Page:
This campaign setting/city source book from 0one Games is 162 pages long, 1 page front cover, 1 page blank inside front cover, 1 paged editorial, 1 page ToC, 1 page SRD, 1 page advertisement, 1 page blank inside back cover and 1 page back cover, leaving a whopping 154 pages of content for us to lose ourselves in, so let’s check it out!

Due to the size of this book, I’ll not comment on each and every nook and cranny of the city as detailed in this pdf, but rather give you an overview, some examples and generally tell you which components caught my fancy.

After a 1 page foreword, we’re treated to an introduction to the city per se in chapter 1, complete with a nice map, heraldry of the noble houses and basic information such as political positions and taxation. The basic premise for the general political landscape is that there are two human ethnicities, the Azindraleans and the Kortezians and the latter have subjugated the land in the past, now having been installed for a very long time. While this might look like a colonial backdrop, it really isn’t – the city is aptly named after London in its imperial heyday, as it is a blistering metropolis of trade, intrigue and adventure, at the same time blessed and cursed by the cultural discrepancies between the houses of its ruling class.

Set against this backdrop of a now semi-independent metropolis with political unrest, we are introduced to the individual wards of the city, all of which get their own maps. Even better, we get personalities of interest, a huge plethora of interesting locations that fit to the ward and even some more than interesting adventure locales. Each of the wards comes with such a distinct flair that they might actually serve as their own towns and the distinctiveness of the wards lends itself to comparisons of the best among modern urban fantasy writing: Though I happen to love the work of e.g. China Míéville, you don’t have to necessarily dwell upon the more urban/steam-punkish/weird elements of the city, as this setting succeeds in walking the tightest of lines, providing on the one side all you’d need to do to steer your campaign in that direction, while still having the option to ignore the almost industrial-revolution feeling of the city. Nice bits of details like parade, festivities, etc. are also presented as are new and old street names, taking to conflict between Azindraleans and Kortezians and their supporters to the linguistic level. That being said, on to the wards (which all get their alternate monikers to choose from depending on the NPC):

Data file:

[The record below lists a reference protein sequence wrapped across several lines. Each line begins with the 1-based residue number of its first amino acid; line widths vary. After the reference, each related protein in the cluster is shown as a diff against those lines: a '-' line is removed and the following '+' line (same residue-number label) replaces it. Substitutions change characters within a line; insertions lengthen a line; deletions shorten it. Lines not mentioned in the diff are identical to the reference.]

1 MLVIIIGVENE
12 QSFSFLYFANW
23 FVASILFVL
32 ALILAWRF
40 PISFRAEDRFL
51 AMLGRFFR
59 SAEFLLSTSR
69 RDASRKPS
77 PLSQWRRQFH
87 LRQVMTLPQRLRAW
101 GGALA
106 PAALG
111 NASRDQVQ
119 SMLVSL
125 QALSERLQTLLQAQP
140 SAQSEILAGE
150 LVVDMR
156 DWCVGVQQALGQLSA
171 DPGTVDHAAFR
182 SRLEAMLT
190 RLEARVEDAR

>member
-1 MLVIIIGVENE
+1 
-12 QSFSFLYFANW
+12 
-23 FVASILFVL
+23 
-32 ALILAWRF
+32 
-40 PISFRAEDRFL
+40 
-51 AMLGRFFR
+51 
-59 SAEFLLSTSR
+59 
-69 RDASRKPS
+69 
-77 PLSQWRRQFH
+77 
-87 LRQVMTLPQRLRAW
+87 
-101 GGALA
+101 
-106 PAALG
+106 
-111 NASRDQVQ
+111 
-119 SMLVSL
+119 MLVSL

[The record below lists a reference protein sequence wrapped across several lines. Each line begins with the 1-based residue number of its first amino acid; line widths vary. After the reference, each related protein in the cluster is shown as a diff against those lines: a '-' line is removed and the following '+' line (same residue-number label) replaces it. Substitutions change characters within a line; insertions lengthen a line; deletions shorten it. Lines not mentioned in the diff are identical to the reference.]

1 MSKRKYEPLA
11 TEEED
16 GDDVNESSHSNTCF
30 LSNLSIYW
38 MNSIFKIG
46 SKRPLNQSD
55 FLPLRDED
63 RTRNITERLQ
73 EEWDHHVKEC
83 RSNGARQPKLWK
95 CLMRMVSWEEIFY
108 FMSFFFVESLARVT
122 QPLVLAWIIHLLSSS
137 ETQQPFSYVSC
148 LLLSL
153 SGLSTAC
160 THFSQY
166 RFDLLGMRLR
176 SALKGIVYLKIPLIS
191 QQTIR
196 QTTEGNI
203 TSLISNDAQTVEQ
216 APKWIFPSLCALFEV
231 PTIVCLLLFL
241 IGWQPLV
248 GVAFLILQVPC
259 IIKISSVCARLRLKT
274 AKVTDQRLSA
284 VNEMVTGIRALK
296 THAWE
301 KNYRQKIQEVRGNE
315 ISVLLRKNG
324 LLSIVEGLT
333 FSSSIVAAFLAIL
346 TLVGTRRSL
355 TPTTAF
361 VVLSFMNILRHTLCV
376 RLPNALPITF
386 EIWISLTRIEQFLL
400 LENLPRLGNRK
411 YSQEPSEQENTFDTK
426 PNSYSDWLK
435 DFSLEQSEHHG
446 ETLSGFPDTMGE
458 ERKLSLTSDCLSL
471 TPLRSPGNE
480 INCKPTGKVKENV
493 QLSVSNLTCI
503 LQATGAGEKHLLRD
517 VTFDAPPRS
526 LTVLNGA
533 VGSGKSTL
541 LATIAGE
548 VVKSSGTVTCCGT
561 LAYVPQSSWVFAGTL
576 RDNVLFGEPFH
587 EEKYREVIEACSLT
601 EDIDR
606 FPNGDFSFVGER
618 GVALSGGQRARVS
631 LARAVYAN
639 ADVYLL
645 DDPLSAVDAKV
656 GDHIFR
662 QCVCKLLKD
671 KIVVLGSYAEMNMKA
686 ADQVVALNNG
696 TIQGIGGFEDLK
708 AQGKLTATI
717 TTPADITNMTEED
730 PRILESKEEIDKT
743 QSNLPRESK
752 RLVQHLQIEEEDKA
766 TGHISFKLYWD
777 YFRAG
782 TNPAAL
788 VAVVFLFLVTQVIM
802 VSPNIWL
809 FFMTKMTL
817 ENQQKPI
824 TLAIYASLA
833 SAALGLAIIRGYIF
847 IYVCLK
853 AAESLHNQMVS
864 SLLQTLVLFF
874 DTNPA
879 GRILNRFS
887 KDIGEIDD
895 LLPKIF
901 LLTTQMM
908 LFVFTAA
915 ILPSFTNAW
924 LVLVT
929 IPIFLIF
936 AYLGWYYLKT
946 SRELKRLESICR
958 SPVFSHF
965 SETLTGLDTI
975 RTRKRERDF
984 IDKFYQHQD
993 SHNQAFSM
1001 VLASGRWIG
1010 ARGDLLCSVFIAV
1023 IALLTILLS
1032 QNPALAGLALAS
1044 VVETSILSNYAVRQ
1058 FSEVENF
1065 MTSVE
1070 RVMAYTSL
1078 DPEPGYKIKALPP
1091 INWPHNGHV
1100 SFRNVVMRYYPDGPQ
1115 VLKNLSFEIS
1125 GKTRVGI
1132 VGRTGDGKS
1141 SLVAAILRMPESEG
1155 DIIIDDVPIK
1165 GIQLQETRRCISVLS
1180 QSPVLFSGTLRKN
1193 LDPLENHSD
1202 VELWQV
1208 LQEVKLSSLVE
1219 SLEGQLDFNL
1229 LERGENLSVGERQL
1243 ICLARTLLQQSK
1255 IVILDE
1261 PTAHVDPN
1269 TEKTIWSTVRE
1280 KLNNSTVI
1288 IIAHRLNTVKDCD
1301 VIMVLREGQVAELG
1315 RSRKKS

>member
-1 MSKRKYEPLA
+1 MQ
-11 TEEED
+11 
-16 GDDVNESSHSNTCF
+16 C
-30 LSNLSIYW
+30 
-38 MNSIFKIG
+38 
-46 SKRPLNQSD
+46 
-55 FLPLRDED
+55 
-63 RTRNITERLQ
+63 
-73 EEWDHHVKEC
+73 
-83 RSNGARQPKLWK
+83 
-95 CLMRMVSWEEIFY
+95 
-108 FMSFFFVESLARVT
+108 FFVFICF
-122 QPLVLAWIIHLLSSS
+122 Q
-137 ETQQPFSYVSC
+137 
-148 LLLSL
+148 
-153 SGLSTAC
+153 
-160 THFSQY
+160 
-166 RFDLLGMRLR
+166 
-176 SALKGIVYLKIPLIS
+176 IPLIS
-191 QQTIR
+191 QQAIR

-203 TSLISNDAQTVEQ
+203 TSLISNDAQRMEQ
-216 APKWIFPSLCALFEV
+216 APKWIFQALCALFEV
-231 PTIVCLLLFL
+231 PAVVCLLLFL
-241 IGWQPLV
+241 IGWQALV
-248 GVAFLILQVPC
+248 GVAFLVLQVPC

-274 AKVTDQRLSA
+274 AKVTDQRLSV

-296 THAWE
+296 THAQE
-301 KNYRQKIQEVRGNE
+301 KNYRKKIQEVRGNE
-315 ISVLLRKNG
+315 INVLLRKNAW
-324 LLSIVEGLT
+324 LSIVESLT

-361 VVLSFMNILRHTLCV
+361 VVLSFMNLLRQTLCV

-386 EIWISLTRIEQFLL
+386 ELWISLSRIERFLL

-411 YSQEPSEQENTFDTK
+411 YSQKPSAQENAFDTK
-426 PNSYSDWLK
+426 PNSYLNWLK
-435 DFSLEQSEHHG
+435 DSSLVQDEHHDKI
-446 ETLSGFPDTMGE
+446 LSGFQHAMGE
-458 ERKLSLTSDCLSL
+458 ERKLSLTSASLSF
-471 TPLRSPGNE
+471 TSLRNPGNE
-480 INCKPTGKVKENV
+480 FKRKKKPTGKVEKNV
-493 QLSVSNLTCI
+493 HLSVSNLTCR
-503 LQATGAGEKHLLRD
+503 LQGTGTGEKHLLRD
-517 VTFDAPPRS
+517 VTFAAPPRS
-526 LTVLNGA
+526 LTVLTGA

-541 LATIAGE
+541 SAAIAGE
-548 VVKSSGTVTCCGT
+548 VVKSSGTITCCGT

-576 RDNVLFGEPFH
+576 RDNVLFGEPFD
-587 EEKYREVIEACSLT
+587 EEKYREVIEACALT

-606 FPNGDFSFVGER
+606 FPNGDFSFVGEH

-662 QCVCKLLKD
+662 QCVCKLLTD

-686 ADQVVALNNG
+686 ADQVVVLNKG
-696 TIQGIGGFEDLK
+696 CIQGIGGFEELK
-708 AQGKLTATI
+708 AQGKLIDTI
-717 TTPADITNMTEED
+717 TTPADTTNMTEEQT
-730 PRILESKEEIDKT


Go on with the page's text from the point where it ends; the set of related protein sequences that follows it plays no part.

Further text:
The Army Ward contains both a coliseum and of course, the judicial branch as well as the barracks for the military. Consequently, we are also introduced to several generals and to the intrigues within the military.
The Castle Ward contains, surprise, the castle and the mansions of the ruling class. As such, it’s of course heavily patrolled And features some nice ideas with regards to the politics of the city. We also get a sidebar detailing the prejudices of the different ethnicities towards other factions and people, which proved to be immensely useful. Once again, the adventure hooks are plain awesome.
Dock Ward, the trade-hub could have easily fallen prey to feeling somehow like Freeport. Thankfully, due to the great writing, the docks feel unique and even comes with a nice, creepy children’s rhyme.
Residential Ward: Probably one of the coolest districts, at least in my humble opinion, this is the hot-bed of Kortezian resistance against their oppressors. The district is almost catatonic in day-time. At night, however, the whole district erupts into an extremely atmospheric carnival and drunken revelry, including a butcher that makes entertainment of his slaughtering pigs likened to the nobility, a group of creepy mimes as well as hilarious jokes played upon the tax-collecting lord. This chapter alone is probably cooler than almost any ward I’ve ever read in any medium.
Temple Ward: A rather safe place, the temple ward features a procession of benevolent ghosts that seek to ease the burden of the downtrodden, cultist and clerical intrigues and a disfigured, albeit brilliant soprano who has become a kind of celebrity with a nice twist and potential for political unrest.
Trades Ward: This is where both mercantile feuds and criminal syndicates/gangs clash, where the slave-trade is orchestrated and where adventurers can both spend and earn money in a plethora of different ways.
After that, we get a great investigation-style introductory adventure in which the PCs have 3 days to prove the innocence of a man who is charged for murder and can expect no justice from the court.

We also get some nice monsters, one of which, an aberration, is just plain genius.

Finally, we get a huge amount of pages devoted to providing stat-blocks for all the NPCs introduced in the book.

Conclusion: